ServiceNow delivered a strong first quarter even as the global coronavirus pandemic widened, with year-over-year sales up 33 percent and guidance suggesting more double-digit revenue growth ahead.
“Q1 results reinforce the strength of our portfolio,” CEO Bill McDermott told investors. “Hear this: Eighteen of our top 20 deals with companies such as Merck, Humana and Siemens included three or more products. This included our second largest customer transaction ever, which was signed with a Fortune 50-leading U.S. insurance company.”
First-quarter revenue came in at US$1.04 billion, compared with US$788.9 million in the year-ago quarter. For the period ended March 31, the company’s net income of US$48.2 million translated to an earnings per share of 25 cents.
ServiceNow did warn that its customers have exposure to industries that have suffered downturns, so it expects those uncertainties to impact earnings going forward for the remainder of the year.
“We have provided some flexibility, and extended payment terms to a portion of our customers and those are the ones I was talking about in highly affected industries,” ServiceNow CFO Gina Mastantuono told investors. “So far, it has not been a significant portion of our customer base. We don’t anticipate that payment deferrals or adjusted payment terms will have a meaningful impact on revenue or billing.”
While no ServiceNow customer has yet asked for help with payments, Mastantuono said the company has kept its projections for free cash flow flat to anticipate working with those in hard-hit industries.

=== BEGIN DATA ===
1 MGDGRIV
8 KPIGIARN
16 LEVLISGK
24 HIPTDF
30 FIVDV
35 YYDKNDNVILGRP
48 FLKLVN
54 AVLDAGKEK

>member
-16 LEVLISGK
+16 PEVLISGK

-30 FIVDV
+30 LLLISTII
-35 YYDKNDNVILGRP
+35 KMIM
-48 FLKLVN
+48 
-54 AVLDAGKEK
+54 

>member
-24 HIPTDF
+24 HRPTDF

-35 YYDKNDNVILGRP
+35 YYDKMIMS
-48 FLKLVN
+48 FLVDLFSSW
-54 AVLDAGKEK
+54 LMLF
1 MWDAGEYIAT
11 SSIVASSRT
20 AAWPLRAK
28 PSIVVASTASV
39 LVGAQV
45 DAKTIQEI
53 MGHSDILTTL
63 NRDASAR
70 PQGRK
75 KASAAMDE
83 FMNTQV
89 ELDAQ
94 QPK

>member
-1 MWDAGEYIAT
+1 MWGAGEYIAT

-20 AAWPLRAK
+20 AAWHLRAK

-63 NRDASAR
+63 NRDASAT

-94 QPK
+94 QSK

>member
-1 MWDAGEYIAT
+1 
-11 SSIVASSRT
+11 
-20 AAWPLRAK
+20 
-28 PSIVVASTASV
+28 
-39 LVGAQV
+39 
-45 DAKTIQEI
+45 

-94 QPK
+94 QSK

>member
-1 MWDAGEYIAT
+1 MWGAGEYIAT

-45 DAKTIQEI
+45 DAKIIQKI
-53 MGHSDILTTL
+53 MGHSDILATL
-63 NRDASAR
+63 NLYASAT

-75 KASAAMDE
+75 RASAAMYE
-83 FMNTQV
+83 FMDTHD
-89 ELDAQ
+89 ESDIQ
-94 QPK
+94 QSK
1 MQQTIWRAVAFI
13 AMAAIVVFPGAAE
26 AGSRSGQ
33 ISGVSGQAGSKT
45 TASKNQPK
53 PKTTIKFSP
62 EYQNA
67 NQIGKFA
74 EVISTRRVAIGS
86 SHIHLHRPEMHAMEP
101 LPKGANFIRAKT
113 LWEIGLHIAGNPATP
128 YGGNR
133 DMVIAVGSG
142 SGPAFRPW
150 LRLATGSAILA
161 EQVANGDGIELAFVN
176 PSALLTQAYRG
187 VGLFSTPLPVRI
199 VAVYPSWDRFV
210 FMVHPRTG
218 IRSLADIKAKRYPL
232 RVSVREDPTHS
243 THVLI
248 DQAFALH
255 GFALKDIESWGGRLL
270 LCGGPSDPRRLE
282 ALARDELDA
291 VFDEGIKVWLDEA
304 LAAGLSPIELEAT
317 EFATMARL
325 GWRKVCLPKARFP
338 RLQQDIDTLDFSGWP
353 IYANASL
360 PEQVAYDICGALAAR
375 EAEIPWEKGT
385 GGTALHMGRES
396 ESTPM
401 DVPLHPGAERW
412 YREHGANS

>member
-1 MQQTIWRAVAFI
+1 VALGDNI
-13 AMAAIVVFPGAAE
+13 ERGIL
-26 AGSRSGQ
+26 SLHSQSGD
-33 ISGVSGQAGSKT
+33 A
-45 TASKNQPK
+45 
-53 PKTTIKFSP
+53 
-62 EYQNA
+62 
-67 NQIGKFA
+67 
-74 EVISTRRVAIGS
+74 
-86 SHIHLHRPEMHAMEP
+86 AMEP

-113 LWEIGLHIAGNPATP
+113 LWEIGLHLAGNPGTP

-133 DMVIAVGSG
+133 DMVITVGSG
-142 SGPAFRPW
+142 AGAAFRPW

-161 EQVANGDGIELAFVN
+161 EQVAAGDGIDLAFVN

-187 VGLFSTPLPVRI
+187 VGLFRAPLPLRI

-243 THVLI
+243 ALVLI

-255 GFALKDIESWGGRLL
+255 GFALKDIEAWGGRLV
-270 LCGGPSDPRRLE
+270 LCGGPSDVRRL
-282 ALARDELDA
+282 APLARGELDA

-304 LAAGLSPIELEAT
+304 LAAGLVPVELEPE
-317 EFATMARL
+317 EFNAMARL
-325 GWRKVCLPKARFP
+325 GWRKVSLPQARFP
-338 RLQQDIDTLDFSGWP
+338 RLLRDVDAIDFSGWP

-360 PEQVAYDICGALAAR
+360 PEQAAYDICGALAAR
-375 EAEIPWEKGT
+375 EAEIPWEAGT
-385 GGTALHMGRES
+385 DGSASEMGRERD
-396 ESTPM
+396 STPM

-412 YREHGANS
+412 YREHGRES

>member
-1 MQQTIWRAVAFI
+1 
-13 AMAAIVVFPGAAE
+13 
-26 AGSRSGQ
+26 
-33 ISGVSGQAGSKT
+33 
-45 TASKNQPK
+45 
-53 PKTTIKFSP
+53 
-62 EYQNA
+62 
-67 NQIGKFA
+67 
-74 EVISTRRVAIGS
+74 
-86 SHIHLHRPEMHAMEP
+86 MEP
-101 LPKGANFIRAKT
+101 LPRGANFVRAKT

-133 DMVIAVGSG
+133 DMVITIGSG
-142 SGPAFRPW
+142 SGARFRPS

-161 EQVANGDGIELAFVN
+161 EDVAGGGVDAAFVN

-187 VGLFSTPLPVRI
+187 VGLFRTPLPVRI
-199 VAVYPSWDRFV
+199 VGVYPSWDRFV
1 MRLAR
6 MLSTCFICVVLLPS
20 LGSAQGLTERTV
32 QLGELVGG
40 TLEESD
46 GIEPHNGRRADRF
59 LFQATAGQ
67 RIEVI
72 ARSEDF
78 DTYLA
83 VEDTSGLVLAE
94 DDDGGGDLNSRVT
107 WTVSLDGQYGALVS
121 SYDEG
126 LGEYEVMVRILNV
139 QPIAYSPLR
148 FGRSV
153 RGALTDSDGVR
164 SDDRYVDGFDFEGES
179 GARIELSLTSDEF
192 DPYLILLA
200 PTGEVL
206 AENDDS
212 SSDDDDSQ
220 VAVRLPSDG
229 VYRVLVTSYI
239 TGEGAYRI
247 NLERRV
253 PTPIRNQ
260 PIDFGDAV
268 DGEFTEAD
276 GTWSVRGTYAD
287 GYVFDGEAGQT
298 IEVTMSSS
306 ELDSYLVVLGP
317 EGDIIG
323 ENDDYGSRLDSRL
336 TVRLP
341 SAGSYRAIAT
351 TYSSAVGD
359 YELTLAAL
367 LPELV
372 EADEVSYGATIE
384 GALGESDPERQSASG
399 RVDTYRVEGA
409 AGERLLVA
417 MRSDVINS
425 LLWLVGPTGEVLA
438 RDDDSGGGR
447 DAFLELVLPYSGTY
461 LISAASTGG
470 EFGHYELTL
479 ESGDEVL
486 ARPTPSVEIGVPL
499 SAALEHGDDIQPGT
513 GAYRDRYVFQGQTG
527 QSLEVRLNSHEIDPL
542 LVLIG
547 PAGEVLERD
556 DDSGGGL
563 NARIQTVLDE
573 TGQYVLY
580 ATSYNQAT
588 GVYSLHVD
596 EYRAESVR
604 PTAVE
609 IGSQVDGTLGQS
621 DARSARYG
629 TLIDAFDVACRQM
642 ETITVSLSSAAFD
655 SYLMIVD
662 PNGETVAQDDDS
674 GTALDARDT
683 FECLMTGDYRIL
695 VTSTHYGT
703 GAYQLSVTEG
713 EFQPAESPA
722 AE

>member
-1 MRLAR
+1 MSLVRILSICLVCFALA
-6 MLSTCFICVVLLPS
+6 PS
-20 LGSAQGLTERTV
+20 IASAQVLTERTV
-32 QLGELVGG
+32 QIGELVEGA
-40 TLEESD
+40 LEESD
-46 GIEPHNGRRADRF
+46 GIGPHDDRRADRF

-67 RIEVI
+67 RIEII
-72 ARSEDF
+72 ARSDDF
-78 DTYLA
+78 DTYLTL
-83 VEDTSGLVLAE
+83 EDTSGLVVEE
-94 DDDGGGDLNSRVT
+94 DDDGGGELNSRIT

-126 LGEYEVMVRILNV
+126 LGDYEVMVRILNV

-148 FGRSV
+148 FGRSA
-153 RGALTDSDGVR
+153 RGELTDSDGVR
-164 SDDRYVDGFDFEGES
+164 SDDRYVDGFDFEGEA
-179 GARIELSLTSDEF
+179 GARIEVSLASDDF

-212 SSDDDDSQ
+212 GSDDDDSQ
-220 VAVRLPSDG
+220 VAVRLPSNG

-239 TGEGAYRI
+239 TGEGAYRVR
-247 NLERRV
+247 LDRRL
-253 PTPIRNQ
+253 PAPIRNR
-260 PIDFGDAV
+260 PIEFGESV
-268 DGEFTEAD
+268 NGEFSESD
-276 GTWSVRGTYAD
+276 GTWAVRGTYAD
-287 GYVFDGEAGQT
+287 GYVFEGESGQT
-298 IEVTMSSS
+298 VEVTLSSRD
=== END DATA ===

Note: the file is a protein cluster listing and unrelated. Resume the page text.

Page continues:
“Even as I say that, please keep in mind that ServiceNow is strong in all industries across the Fortune 500 and we are confident in our opportunities, our ongoing customer demand, our solutions and in the strong pipeline we see in our business,” McDermott said.
For the second quarter, ServiceNow is forecasting subscription revenue between US$995 million and US$1 billion, for 29 percent to 30 percent year-over-year growth. For the full-year 2020, it expects subscription revenue to land between US$4.12 billion and US$4.14 billion, representing 28 pecent to 29 percent year-over-year growth, in terms of constant currency.
“I’m talking to many CEOs and C-Suite leaders worldwide,” McDermott said. “Here’s what they’re telling me: In crisis, they are focused on protecting revenue, ensuring business continuity and driving productivity. They want an enterprise workflow platform that delivers ROI in 12 months or less. The good news is, fast time to value is a ServiceNow core strength. The ServiceNow advantage is one architecture. One data mode. One platform. This give us the strategic authority to be the clear choice for all customers across IT, employee and customer workflows across geographies, industries and personas.”
McDermott said companies including Accenture, Deloitte, DXC Technology, KPMG and others have stepped up to support shared customers during the pandemic. He also said ServiceNow has created a “Q2 Fast Start Playbook” to focus the company on its priorities as it heads into the next 90 days.
“It includes five key messages: digitally scale operations quickly and efficiently; reduce technology debt, and there’s a lot of it out there; ensure resilience for critical business operations; deliver employees the right digital experience from anywhere; and create new workflows fast. Each one of these priorities drives great employee and customer experiences.”
McDermott said the company’s messages and solutions are “resonating with every sector and every geography around the world.”
“We never stop pushing,” he said. “We will not slow down.”